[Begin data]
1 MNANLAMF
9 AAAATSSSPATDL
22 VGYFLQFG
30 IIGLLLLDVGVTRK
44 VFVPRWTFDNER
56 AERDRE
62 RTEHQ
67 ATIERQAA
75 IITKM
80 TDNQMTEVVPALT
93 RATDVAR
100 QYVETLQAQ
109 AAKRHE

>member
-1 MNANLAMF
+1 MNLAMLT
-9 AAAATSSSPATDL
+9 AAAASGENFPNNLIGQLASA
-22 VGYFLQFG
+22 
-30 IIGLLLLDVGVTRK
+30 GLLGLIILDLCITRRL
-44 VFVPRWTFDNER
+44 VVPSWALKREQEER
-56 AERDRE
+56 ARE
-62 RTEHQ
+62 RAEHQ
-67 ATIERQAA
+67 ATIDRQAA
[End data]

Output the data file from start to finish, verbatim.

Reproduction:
1 MNANLAMF
9 AAAATSSSPATDL
22 VGYFLQFG
30 IIGLLLLDVGVTRK
44 VFVPRWTFDNER
56 AERDRE
62 RTEHQ
67 ATIERQAA
75 IITKM
80 TDNQMTEVVPALT
93 RATDVAR
100 QYVETLQAQ
109 AAKRHE

>member
-1 MNANLAMF
+1 MNLAMLT
-9 AAAATSSSPATDL
+9 AAAASGENFPNNLIGQLASA
-22 VGYFLQFG
+22 
-30 IIGLLLLDVGVTRK
+30 GLLGLIILDLCITRRL
-44 VFVPRWTFDNER
+44 VVPSWALKREQEER
-56 AERDRE
+56 ARE
-62 RTEHQ
+62 RAEHQ
-67 ATIERQAA
+67 ATIDRQAA